Thursday, June 2, 2016
by Meiko Krishok
द्रष्टृदृश्ययोः संयोगो हेयहेतुः I
II.17 draṣṭṛ-dṛśyayoḥ saṁyogaḥ heya-hetuḥ
The cause of pain is the association or identification of the seer (ātmā) with the seen (prakṛti) and the remedy lies in their dissociation. (tr BKS Iyengar)
We are both the Seer and the Seen. The former is that which is unchanging. Ātmā is pure universal consciousness. This is the observer that is unchanging in its response to its environment. The Seen, on the other hand is part of the material world and is continuously changing. Prakṛti is comprised of material objects, the intellect, the mind and the ego, which are constantly experiencing fluctuations. Just think about how your nails grow or your skin changes, or how many different thoughts and emotions overwhelm you on a regular basis. All of this is nature/prakṛti/dṛśyayoḥ/that which is seen.
We encounter difficulty and pain when the Seer and the Seen become confused, when the Seer within us mistakes that which is seen as unchanging, universal truths. We can easily experience a moment of pain, discomfort, or anxiety and forget that it is simply a fluctuation of consciousness, a temporary physical response to our (temporary) physical environment. These are the moments that seem to linger on forever, and even once the physical sensation has passed, often, a piece of that experience remains lodged in our unconscious, ready to spring back up at the drop of a hat.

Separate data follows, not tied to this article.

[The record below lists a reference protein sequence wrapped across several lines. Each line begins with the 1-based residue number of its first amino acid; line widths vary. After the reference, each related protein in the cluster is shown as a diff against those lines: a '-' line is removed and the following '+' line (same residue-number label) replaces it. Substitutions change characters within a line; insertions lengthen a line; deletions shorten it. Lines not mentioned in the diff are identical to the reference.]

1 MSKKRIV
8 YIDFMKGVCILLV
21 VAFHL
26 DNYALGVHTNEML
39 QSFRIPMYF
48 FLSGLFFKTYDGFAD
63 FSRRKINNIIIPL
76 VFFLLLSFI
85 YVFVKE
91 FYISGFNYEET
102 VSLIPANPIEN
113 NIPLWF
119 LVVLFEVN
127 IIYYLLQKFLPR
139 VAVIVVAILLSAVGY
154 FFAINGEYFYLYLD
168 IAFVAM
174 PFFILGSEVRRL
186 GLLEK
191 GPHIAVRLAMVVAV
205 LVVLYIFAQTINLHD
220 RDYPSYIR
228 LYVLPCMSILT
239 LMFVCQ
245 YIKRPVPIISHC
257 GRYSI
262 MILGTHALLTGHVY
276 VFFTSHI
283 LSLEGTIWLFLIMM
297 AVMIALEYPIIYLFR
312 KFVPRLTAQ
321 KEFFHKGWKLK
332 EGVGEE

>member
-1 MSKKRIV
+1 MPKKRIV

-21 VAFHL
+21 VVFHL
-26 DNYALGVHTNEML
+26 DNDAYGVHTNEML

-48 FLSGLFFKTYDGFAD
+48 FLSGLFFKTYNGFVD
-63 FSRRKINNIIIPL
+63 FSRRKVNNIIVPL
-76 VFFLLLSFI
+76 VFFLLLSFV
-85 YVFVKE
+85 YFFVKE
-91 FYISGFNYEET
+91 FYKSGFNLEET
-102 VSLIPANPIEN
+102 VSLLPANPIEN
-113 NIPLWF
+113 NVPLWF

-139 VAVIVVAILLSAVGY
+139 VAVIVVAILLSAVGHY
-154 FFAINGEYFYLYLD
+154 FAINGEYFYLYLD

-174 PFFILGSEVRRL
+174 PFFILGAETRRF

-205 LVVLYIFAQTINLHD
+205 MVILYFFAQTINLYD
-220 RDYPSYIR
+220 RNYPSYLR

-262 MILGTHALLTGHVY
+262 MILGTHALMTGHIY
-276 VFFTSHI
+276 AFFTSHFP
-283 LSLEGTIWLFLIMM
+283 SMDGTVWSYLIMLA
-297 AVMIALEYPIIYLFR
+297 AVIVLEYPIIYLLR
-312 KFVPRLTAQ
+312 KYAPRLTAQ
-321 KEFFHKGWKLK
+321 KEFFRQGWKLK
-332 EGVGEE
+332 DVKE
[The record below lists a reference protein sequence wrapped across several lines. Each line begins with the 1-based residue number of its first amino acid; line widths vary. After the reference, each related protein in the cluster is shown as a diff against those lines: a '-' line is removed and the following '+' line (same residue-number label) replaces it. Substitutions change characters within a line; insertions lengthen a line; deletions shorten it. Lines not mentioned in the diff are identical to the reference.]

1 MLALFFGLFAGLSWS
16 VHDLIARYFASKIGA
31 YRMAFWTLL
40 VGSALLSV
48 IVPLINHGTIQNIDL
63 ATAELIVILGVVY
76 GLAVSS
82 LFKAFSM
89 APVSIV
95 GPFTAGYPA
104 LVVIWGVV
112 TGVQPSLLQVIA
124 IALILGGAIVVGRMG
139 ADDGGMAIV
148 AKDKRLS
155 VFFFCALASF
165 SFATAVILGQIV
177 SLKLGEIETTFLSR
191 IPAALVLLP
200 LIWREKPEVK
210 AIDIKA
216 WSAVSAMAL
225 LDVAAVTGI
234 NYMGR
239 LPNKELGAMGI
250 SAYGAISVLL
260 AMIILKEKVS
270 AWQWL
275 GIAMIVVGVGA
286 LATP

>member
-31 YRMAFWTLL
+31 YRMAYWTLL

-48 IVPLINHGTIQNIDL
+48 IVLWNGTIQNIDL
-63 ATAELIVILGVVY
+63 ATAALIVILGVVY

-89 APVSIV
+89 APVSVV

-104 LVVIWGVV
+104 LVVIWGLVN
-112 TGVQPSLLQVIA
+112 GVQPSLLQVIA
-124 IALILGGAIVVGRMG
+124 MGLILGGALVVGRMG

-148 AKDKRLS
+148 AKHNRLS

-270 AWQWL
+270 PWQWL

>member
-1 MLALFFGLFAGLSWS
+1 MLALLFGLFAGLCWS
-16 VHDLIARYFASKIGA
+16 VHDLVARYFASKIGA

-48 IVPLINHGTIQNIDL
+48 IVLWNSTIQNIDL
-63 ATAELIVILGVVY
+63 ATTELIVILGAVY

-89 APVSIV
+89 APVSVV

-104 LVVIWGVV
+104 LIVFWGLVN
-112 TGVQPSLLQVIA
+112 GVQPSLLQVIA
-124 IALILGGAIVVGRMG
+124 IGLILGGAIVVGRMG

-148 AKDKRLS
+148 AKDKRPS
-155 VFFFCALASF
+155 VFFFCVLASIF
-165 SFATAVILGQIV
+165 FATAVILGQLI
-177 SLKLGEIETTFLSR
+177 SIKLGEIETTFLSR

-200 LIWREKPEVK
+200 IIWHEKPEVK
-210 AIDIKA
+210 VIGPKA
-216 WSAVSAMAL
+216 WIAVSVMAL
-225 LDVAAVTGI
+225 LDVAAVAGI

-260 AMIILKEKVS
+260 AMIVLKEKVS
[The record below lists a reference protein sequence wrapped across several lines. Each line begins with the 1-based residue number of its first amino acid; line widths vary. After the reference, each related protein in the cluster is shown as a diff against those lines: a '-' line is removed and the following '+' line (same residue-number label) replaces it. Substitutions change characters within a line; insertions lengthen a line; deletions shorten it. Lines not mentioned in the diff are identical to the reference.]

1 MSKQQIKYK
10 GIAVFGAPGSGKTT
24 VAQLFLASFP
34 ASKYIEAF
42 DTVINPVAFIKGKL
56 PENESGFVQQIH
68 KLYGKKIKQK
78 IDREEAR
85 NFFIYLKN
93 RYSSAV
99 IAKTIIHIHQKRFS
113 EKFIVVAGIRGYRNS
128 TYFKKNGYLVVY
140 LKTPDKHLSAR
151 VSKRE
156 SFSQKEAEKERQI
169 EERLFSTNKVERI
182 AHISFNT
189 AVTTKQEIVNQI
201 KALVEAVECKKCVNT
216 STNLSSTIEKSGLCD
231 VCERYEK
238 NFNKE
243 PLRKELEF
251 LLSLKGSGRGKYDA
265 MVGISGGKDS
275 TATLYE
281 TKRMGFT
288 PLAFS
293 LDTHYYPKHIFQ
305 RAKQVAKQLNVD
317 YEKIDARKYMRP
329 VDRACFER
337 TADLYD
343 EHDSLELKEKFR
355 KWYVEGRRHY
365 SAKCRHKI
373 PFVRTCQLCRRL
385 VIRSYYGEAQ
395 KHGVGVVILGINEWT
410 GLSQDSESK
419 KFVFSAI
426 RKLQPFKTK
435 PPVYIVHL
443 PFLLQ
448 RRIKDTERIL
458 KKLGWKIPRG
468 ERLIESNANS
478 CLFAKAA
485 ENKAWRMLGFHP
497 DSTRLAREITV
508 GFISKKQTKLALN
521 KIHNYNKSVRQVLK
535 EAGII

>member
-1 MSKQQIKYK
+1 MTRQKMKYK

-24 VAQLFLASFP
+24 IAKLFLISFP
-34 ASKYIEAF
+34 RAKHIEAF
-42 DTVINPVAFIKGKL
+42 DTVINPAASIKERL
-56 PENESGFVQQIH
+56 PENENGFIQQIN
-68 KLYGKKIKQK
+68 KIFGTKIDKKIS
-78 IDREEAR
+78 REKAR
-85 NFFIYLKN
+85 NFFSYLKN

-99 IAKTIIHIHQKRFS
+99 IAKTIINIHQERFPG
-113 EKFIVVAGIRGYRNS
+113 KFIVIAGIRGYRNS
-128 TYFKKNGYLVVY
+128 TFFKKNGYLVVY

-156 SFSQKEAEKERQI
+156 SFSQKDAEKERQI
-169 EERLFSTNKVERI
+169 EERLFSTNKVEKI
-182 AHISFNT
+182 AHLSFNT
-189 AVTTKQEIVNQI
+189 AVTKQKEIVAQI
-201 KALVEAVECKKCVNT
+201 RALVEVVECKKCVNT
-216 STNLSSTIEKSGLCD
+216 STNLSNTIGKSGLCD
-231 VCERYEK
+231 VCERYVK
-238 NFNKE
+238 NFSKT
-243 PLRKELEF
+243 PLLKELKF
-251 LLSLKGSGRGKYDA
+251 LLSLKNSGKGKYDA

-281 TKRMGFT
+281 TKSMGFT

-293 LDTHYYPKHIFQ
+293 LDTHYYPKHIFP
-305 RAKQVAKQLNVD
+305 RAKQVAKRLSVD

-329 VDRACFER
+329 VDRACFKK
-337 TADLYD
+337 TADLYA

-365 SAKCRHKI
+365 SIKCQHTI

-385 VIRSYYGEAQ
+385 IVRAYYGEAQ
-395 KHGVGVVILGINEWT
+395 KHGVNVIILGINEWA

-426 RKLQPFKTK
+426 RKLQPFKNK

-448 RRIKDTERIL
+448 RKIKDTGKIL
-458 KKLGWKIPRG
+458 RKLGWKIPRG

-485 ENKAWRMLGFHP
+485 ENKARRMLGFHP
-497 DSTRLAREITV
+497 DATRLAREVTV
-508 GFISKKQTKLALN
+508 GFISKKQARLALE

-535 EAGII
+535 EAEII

When we allow the Seer to remain the Observer instead of the Experiencer, we can start to discriminate between ātmā and prakṛti, and instead of getting all mixed up in the material world, intellect and ego, we can allow the Seer to simply shine its light on everything as it unfolds.
As B.K.S. Iyengar points out in his commentary on Patanjali’s sutras, the intellect plays a critical role in this process, as it can easily become enmeshed in the world of material objects. It says what is that? How did they get that and what will it take for me to get one? Am I as smart or grounded or kind as so-and-so? The intellect rules the small self, the ego. The great self is in the heart. The intellect connects the head to the heart, but often this is an unsteady connection. What is needed is not identification of the Seer with the Seen, but transparency between the two. Once the intellect can easily discriminate between the Seer and the Seen, then the ego dissolves, allowing for the soul (puruṣa, the unchanging) to shine its true light.